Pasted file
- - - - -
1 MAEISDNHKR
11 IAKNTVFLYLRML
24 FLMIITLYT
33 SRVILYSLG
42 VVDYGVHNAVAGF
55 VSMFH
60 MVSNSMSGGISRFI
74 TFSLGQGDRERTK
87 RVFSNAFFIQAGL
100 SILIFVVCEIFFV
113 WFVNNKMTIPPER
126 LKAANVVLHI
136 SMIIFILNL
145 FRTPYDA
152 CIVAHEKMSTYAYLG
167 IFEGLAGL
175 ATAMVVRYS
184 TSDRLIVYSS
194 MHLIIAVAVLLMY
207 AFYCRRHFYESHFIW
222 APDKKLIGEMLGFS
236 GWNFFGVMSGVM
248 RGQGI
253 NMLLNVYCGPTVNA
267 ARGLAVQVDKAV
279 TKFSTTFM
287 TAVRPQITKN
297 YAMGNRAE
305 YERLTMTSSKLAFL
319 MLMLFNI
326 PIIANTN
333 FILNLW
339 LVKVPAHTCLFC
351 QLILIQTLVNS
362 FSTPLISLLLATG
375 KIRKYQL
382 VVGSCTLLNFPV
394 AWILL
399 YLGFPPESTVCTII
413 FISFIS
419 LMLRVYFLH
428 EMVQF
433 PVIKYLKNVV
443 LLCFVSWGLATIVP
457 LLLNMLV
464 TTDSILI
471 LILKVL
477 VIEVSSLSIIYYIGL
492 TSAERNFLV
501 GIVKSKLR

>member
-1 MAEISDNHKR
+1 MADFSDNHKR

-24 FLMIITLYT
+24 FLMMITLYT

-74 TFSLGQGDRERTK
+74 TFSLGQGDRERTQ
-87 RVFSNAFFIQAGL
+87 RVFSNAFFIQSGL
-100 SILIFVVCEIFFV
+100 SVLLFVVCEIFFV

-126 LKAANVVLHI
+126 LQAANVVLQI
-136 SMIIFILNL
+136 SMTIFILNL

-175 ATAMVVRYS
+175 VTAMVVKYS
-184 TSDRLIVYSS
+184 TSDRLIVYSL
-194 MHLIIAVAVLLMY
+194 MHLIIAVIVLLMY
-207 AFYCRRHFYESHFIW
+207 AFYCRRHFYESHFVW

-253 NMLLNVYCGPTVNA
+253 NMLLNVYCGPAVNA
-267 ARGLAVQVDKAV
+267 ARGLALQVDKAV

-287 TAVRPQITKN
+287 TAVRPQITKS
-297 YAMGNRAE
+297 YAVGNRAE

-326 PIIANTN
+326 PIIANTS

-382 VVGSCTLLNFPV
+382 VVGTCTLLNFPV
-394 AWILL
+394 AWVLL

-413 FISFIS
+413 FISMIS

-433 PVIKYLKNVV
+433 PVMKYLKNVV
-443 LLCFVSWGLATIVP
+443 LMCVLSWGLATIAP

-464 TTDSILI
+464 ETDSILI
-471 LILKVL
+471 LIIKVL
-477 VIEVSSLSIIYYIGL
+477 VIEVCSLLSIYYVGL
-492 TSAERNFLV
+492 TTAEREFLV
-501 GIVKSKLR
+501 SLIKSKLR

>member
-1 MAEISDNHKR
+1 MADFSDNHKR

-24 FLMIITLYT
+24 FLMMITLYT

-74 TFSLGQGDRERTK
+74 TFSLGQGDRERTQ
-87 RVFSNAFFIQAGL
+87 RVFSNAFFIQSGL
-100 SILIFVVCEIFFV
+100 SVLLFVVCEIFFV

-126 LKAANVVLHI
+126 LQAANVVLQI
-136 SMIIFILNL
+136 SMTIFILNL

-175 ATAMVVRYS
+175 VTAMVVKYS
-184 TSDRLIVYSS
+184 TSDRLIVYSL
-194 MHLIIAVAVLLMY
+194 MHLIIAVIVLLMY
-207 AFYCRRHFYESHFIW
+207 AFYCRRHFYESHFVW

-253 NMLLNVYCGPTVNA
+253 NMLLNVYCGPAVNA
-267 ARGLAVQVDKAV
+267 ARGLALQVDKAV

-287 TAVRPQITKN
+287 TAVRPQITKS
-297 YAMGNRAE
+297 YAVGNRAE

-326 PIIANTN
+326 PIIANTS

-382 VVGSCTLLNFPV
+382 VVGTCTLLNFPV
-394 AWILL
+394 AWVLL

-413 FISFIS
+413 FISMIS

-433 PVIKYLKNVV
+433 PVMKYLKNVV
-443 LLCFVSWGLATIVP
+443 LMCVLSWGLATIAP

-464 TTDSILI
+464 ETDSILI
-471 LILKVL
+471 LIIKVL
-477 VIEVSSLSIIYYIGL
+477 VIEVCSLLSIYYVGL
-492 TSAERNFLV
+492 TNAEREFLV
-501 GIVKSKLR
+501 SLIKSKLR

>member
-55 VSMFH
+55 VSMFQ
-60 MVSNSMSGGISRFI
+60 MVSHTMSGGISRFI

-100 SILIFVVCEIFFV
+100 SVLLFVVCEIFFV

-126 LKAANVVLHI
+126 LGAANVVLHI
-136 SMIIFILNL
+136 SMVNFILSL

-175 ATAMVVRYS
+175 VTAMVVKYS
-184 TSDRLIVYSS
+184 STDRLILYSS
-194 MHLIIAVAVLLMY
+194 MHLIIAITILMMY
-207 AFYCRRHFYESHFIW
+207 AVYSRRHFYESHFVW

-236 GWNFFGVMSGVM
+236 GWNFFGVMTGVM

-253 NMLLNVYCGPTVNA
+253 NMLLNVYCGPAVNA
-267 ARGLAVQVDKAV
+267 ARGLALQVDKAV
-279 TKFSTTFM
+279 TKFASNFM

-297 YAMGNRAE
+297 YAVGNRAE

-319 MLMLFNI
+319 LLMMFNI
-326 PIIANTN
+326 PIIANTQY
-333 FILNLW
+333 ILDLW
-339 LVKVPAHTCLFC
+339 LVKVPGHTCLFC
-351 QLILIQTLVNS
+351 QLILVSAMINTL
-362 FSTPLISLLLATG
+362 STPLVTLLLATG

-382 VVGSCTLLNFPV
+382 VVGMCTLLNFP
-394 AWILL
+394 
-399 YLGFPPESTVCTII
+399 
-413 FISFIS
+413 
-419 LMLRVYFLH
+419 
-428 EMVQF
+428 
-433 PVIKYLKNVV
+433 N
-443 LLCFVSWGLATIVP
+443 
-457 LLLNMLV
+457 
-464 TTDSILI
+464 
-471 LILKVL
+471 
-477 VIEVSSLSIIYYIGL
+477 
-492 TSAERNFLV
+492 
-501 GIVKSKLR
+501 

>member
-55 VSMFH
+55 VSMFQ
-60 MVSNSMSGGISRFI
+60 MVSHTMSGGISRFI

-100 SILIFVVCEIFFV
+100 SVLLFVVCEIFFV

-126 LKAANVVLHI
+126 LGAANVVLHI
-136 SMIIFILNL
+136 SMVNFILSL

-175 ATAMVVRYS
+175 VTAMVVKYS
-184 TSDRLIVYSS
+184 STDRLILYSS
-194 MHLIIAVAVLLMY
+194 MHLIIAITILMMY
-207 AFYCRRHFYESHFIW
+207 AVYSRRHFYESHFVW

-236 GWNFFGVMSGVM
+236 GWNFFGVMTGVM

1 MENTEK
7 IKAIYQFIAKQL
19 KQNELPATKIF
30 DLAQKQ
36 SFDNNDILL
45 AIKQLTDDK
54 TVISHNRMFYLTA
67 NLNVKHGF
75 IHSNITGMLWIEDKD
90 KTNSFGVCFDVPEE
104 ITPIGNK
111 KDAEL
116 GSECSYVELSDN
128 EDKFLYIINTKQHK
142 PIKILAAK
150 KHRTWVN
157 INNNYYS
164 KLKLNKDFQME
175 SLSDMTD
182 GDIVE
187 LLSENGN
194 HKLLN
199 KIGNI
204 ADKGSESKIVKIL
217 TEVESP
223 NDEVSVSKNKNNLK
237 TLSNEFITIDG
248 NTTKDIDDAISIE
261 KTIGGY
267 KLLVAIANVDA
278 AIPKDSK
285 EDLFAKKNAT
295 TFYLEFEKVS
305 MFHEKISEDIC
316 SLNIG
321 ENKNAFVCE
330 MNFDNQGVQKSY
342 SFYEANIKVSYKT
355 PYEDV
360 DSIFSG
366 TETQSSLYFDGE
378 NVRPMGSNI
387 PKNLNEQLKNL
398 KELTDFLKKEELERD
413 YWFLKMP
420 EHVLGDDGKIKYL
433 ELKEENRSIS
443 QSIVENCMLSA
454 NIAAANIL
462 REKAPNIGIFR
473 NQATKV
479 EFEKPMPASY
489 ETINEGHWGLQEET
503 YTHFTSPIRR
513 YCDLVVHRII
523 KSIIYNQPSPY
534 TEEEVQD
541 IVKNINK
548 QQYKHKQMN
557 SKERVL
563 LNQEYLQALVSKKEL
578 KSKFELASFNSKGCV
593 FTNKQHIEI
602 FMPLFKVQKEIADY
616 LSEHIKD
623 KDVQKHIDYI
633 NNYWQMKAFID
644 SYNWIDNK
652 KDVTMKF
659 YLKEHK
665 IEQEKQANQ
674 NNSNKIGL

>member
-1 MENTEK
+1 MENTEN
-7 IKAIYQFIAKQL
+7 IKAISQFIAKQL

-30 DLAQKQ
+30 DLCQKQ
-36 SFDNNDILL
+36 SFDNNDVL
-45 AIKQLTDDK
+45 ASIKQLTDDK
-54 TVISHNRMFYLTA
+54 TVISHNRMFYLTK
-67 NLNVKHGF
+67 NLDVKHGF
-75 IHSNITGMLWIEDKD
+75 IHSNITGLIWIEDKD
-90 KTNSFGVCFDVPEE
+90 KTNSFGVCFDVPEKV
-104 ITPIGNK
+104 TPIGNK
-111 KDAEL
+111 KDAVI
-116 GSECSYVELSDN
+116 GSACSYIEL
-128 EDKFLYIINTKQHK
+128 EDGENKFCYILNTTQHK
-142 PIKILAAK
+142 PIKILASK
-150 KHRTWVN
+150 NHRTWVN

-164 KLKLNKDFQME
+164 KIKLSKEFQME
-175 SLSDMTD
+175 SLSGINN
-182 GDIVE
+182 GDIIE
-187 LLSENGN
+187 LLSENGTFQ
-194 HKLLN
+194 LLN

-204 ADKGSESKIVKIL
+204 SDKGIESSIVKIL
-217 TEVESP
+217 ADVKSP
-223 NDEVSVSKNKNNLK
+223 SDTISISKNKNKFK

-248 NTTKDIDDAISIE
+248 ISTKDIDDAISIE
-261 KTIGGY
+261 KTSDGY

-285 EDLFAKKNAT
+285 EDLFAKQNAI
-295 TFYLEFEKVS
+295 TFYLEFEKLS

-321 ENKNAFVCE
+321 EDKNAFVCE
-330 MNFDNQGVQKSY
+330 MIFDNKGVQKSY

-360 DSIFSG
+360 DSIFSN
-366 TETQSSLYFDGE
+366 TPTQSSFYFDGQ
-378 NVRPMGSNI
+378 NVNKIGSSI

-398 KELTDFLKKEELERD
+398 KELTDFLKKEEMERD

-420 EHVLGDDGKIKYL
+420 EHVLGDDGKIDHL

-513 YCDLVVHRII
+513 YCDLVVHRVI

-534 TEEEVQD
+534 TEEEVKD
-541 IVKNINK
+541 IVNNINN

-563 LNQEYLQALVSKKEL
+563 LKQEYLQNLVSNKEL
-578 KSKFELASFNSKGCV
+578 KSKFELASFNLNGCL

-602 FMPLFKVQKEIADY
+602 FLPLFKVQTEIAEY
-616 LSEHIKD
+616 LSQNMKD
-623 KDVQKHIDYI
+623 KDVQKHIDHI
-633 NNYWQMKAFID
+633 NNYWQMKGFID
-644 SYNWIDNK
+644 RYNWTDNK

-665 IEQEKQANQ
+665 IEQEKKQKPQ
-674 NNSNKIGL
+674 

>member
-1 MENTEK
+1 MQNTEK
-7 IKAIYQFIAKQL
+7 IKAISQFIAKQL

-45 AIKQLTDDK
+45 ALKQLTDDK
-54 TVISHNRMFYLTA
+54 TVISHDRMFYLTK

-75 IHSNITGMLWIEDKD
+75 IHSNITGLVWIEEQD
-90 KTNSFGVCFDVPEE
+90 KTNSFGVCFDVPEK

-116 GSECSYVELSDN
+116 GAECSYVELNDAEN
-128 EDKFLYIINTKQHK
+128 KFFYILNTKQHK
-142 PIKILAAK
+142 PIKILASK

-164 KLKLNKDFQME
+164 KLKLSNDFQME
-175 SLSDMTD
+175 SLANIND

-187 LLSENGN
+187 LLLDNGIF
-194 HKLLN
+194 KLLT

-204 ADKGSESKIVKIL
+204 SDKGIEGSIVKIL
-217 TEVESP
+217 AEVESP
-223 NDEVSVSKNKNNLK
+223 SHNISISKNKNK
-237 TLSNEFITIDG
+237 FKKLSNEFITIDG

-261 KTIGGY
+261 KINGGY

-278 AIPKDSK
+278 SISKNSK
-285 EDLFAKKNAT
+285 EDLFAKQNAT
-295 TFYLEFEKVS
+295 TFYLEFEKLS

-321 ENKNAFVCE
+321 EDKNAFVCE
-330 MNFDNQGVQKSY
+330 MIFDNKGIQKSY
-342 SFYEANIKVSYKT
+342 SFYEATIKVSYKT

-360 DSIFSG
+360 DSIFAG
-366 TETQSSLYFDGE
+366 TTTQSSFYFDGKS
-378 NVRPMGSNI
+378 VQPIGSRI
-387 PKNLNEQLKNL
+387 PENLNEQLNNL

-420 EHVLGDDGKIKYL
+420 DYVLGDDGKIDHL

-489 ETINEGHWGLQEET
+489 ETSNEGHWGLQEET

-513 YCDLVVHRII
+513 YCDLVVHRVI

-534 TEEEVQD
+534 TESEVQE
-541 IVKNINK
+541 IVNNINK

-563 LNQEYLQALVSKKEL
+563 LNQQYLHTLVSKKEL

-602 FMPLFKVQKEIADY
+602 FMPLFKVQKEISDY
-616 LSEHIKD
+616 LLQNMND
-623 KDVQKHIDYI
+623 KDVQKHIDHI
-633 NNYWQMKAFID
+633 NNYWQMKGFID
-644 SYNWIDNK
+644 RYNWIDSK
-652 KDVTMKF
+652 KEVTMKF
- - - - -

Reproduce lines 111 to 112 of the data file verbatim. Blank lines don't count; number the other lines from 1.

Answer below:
-87 RVFSNAFFIQAGL
+87 RVFSNAFFIQSGL